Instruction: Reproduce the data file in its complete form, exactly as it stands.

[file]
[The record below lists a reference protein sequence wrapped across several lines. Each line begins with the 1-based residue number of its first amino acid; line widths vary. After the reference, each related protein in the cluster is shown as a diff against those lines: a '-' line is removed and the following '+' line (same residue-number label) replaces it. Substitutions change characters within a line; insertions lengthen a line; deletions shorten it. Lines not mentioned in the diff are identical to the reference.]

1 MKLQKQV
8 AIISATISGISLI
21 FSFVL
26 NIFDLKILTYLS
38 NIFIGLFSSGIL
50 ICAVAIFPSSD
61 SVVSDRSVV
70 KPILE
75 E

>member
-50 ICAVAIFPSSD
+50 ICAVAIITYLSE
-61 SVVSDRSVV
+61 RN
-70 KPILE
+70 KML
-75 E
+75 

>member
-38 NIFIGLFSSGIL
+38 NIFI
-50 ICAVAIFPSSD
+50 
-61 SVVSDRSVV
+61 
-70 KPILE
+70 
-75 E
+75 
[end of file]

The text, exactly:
[The record below lists a reference protein sequence wrapped across several lines. Each line begins with the 1-based residue number of its first amino acid; line widths vary. After the reference, each related protein in the cluster is shown as a diff against those lines: a '-' line is removed and the following '+' line (same residue-number label) replaces it. Substitutions change characters within a line; insertions lengthen a line; deletions shorten it. Lines not mentioned in the diff are identical to the reference.]

1 MKLQKQV
8 AIISATISGISLI
21 FSFVL
26 NIFDLKILTYLS
38 NIFIGLFSSGIL
50 ICAVAIFPSSD
61 SVVSDRSVV
70 KPILE
75 E

>member
-50 ICAVAIFPSSD
+50 ICAVAIITYLSE
-61 SVVSDRSVV
+61 RN
-70 KPILE
+70 KML
-75 E
+75 

>member
-38 NIFIGLFSSGIL
+38 NIFI
-50 ICAVAIFPSSD
+50 
-61 SVVSDRSVV
+61 
-70 KPILE
+70 
-75 E
+75 